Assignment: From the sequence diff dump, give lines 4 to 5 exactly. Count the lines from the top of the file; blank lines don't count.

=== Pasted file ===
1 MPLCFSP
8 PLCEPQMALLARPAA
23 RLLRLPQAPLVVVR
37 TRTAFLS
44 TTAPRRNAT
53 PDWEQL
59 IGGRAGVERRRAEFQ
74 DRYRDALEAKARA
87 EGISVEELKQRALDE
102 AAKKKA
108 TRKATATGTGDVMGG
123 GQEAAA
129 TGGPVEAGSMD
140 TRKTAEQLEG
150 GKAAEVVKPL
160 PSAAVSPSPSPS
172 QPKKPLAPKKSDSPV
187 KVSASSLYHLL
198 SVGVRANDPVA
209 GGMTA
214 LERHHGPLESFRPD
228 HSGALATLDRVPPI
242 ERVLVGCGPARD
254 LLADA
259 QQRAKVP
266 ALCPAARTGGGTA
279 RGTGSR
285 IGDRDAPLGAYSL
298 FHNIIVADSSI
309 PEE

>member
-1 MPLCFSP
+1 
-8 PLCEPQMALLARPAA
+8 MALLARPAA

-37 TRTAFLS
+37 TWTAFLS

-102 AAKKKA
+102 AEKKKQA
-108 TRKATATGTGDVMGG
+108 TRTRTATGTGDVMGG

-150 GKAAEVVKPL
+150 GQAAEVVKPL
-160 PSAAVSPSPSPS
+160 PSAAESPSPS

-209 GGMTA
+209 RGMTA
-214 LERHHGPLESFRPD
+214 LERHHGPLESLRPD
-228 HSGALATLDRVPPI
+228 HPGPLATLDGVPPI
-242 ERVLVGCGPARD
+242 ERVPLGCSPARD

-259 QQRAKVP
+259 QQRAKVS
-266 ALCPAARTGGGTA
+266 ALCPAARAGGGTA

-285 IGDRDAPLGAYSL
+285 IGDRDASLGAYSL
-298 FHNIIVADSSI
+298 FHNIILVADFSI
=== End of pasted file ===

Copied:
37 TRTAFLS
44 TTAPRRNAT